Thats enough introduction - on with the plants!
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... out in the garden.
9th May 2010
Cymbidium kanran .
Another cold week. Spring has been on hold, which is no bad thing. Flowers are at least lasting more than a day or two, although it has also been windy which hasn't helped.
I have been thrashing around in the herbaceous border pretending that nothing else in the world needs attending to so there are problems building up elsewhere,
but I think I have solved the borders problems for this year. Pictures will follow if I turn out to be right.
This Cymbidium has been sheltering in the conservatory while it flowers - all the others have gone out into the greenhouse. Which brings us to the problem of names.
This came as C.kanran and I have spent the last half hour with a key trying to identify it. In this case, while I am sure the key is an excellent one, my eyesight
isn't up to the detail required (inflated papillae on the labellum - present or absent?) and I'm not yet ready to tear a flower apart to bring a decent lens to bear on
the problem. Therefore - I am going to continue to call it C.kanran though it is wrong in a number of small details. It keys out as either C. tortisepalum ,
though the flowers aren't 'right', or C.cyperifolium ssp. cyperifolium which seems to closest match but the hanging flower spike is a bit of a worry.
Whatever the outcome, it is a pretty small plant.
9th May 2010
Hyacinthoides non-scripta 'Bracteata'.
Years ago I scattered a mass of bluebell seed up in the woods, and even as I did it I knew I would one day regret it. They are lovely, but they are also
very invasive. At the time I though I had sown them in a gentle and even fashion. Every year as they flower they demonstrate that I was mistaken. I seem to have dropped
all the seed in a handful of large clumps across the space like the weedy equivalent of a giants footprints (if the giant had spent the morning getting dizzy
in a funfair and then decided to hop home through the woods).
Fortunately, I have this little leafy form to distract me from gargantuan ramblings. I have finally managed to find a suitable location for it where I can be sure to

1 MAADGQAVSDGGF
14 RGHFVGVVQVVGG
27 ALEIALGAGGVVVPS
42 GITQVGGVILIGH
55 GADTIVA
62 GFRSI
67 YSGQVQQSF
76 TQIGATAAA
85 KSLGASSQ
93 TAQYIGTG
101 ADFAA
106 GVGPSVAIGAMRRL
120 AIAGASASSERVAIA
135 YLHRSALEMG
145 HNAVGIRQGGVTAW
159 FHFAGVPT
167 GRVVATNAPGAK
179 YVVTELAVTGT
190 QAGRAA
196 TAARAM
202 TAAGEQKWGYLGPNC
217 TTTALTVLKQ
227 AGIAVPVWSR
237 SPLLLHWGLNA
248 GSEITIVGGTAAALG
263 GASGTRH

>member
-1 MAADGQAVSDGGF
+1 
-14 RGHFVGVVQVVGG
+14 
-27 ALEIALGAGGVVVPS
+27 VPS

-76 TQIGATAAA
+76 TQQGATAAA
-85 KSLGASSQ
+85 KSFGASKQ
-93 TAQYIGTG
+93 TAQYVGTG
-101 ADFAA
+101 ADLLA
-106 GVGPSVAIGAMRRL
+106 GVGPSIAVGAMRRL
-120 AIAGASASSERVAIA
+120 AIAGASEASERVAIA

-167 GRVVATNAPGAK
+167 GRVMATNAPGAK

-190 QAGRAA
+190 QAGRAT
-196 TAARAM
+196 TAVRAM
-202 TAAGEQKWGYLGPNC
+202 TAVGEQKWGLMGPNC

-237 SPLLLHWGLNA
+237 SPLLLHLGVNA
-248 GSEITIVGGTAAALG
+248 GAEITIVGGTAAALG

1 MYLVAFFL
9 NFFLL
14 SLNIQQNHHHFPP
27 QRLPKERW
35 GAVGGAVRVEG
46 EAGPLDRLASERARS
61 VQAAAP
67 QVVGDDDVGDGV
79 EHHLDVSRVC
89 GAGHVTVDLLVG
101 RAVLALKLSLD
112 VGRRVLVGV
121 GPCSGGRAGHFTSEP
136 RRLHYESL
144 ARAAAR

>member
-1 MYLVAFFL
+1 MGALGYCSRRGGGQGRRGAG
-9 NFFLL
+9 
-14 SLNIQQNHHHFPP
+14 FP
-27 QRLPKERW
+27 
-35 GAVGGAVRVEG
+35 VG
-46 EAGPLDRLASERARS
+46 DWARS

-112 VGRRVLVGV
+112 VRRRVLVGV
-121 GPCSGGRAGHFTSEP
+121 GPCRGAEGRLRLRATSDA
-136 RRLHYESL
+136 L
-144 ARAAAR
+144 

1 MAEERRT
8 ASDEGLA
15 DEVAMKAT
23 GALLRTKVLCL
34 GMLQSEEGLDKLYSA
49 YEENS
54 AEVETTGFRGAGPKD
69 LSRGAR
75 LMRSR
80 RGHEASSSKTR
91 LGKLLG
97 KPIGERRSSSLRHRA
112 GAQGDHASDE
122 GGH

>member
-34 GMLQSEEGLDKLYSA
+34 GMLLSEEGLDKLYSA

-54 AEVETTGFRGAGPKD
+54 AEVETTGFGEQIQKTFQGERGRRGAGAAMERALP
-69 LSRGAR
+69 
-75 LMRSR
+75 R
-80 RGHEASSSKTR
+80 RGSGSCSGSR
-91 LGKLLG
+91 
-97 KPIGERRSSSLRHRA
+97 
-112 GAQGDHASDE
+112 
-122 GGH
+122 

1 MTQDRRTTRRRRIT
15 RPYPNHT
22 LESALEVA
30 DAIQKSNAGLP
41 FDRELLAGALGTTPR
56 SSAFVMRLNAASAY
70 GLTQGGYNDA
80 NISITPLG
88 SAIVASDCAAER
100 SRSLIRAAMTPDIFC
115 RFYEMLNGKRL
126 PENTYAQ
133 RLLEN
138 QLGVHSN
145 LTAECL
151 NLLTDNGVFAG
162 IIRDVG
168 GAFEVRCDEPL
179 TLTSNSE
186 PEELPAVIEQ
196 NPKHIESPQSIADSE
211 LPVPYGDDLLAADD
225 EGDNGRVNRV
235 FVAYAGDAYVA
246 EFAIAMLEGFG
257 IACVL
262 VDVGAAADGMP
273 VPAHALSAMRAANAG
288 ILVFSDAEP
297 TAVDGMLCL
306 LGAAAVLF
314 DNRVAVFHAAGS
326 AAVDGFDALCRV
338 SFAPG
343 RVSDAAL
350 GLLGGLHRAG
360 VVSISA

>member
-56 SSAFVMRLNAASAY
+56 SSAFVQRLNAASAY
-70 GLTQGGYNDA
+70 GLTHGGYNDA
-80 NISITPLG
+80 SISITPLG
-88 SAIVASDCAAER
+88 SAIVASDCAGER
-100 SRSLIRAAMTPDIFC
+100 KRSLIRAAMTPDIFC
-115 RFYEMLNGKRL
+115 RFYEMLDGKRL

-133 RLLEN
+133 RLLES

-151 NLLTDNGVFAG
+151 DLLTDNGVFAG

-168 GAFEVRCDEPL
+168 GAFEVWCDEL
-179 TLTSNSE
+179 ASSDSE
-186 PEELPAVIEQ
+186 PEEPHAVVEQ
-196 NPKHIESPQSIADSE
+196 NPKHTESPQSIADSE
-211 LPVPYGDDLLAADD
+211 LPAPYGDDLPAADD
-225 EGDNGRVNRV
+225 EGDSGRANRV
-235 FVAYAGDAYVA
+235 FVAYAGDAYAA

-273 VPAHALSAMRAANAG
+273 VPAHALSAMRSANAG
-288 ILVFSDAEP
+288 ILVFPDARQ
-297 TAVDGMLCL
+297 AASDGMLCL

collect seed. It would be nice to have a woodland full of them though I think the sitting tennants will make it a difficult task.
9th May 2010
Geranium reflexum .
I have grown dozens of Geranium phaeum forms over the years , and the hybrid G.x monacense , but I have never grown this species before
(the other parent of the hybrid). For a number of years I have been retreating from hardy geraniums, but there is a lot of space in the herbaceous border
so they may be staging a comeback!
From Italy, Croatia and Greece it is surprising it isn't seen more commonly in cultivation, though it has often been confused with other things. As
the flower matures the petals will reflex fully. I am hoping it seeds about, though it will probably do unspeakable things with G.phaeum
and make the situation even more complex.
9th May 2010
x Homoglad 'West Coast Hybrid'.
Gladiolus is the most wonderful and complex genus, and from time to time small bits fall off of it, much like my first car. Every now and them the
fallen parts get re-absorbed which is a trick that the car never mastered. In this case the genus Homoglossum fell off for a while,
produced a range of pretty hybrid seedlings (Homoglossum watsonianum x Gladiolus tristis ) and then rejoined the crowd.
As a consequence, these are really only hybrid Gladiolus, but that description implies a fat floriferousness that is entirely missing.
They tend to produce long floppy leaves, a habit they inherited from Gladiolus tristis and the flowers are few, straw coloured and short lived,
but when they flower, Glad days!
To find particular groups of plants I grow, click on the genus name in the table above. Click on the "Index" box at the top of the page for the full list.
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about what is going on, if you are interested.
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